The pint-sized cherub is heir to a long line of scintillating hot-hatchbacks since the original Renault 5 Turbo. Since then, the luminaries included the R5 GT Turbo, Clio Williams and the 172/182 in the 2000s.
The R27 left us a little cold, because it seemed to gain more grip even as it lost that loose, slippy thrill that characterised the earlier cars, which were so eager to kink an inside wheel the moment an enthusiastic driver turned a wheel in anger.
The focus on straight-line performance and high levels of grip seems to detract from all the qualities that made the hot-hatches of yore so engaging.
We've never needed big horsepower to have fun, since such compact blue-collar warriors are about cheeky dynamics that can see-off all but the most committed sportscars on the winding roads.
In a segment where once-small cars have gone maxi, the Clio R.S. is an intriguing proposition for its daily usability, yet surprising turn of speed.
In this incarnation of the Clio R.S., it comes only in dual-clutch flavour, which really comes into its own when you’re wringing the turbo’d 1618cc engine to its redline.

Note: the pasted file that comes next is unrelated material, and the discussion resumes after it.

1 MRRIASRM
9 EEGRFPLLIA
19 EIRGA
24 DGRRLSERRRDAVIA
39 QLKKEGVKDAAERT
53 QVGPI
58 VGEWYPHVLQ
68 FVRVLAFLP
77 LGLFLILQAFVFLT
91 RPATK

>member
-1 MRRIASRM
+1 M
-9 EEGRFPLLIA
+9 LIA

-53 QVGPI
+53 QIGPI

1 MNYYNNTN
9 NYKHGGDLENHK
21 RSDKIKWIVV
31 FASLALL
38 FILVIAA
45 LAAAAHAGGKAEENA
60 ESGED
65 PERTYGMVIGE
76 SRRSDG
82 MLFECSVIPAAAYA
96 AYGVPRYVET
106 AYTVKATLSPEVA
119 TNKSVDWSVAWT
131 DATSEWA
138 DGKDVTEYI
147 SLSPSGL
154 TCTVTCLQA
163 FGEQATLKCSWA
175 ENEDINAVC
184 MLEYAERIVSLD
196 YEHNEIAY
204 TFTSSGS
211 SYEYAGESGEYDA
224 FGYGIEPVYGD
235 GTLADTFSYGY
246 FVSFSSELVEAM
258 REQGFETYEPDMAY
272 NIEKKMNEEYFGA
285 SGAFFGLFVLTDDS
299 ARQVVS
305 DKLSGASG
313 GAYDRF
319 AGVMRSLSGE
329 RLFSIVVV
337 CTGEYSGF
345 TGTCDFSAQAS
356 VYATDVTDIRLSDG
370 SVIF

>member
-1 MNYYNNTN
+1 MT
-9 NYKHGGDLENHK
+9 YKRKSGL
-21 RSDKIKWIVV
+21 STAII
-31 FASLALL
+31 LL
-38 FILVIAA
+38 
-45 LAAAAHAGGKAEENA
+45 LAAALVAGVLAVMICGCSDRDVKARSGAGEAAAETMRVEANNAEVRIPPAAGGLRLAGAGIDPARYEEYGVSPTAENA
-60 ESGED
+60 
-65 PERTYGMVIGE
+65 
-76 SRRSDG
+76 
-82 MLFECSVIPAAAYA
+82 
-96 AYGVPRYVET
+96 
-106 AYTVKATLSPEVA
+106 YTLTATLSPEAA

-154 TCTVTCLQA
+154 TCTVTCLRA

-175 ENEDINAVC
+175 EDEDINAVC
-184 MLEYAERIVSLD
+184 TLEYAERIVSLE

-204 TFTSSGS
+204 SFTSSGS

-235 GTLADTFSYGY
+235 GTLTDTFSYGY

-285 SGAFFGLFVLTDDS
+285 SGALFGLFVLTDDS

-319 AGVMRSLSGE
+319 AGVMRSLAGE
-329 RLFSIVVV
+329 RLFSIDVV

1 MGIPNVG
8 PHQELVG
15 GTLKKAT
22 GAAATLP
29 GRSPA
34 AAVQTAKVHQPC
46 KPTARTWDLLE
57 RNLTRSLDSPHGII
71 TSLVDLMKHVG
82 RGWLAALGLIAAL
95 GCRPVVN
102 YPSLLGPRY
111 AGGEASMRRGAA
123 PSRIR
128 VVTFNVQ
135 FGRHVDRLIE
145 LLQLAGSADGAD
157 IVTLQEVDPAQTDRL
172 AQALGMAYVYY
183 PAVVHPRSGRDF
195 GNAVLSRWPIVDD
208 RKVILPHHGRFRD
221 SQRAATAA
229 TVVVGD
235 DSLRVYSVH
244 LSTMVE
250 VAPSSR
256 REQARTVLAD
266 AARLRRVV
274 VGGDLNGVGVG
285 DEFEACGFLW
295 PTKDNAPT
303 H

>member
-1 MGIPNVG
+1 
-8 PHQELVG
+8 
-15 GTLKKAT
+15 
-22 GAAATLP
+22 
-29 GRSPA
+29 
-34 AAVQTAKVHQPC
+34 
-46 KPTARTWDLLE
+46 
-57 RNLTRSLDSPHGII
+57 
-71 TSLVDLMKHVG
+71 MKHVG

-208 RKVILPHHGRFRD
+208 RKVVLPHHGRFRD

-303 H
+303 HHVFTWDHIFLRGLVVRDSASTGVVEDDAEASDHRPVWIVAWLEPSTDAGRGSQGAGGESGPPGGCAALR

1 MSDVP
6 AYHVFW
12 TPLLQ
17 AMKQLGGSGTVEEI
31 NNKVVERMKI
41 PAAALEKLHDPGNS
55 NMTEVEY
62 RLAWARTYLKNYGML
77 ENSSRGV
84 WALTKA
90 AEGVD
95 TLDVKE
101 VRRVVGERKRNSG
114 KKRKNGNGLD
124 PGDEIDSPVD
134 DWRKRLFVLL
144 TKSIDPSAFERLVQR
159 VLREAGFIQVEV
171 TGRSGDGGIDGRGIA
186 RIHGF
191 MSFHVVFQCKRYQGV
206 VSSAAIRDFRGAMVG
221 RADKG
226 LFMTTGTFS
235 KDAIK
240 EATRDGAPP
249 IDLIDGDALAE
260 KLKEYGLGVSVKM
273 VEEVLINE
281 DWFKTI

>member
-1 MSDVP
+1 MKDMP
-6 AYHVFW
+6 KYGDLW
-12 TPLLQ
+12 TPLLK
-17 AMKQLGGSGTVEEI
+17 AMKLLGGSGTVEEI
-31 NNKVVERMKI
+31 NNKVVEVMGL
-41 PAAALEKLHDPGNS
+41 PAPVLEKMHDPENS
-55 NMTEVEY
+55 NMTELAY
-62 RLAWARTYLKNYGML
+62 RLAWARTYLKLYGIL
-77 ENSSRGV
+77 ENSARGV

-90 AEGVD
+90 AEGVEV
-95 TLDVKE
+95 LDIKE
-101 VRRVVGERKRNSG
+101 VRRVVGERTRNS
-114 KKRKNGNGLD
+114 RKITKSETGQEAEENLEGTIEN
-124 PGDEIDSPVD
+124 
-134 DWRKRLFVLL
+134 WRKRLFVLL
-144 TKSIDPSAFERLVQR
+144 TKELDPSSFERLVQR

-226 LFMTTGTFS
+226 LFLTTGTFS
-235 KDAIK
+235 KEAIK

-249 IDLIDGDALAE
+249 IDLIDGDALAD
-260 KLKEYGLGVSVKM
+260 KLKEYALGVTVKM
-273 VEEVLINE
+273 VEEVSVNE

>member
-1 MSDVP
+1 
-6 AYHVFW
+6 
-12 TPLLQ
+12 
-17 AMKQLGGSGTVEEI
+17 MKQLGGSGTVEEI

The perky Clio is best suited for stretches of complex winding roads, like 99 bends for instance, where the straights aren’t quite long enough to turn things into a horsepower pissing contest and the series of corners requires some driving finesse at setting up so you’re able to carry a good pace through them.
The perky Clio R.S. surprises with its big bag of tricks, and demonstrates how fun things still can come in small packages!
Renault Clio R.S.
Engine: 1618cc, inline4, turbocharged
Transmission: 6spd EDC dual-clutch
Top speed: 230km/h
Fuel consumption: 6.3l/100km